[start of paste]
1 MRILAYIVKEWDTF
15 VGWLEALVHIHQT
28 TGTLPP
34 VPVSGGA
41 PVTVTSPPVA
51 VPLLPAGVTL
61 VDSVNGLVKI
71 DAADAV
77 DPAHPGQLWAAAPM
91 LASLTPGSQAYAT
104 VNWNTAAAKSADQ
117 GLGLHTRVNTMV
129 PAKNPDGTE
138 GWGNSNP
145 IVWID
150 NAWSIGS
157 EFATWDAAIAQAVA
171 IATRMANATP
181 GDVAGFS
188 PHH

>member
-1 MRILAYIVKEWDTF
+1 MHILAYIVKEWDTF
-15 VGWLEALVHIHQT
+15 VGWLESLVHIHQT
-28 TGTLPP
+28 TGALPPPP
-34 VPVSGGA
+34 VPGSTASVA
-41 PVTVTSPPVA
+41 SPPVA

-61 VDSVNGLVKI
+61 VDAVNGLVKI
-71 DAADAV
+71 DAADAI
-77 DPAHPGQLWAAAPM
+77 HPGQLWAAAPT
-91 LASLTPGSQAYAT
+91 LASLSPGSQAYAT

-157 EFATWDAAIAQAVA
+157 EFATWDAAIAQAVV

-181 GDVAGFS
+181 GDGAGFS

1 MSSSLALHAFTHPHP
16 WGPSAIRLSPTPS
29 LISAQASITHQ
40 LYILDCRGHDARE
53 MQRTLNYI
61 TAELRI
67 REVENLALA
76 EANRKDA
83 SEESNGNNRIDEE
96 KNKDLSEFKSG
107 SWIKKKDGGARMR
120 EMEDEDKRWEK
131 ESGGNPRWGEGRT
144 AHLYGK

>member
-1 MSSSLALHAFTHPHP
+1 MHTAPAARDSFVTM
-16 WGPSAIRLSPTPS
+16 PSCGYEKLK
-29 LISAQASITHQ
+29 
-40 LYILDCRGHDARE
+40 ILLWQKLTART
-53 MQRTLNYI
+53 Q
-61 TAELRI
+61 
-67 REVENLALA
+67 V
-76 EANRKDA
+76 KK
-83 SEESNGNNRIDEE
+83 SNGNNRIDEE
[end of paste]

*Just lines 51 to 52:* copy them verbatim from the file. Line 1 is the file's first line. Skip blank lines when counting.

76 EANRKDA
83 SEESNGNNRIDEE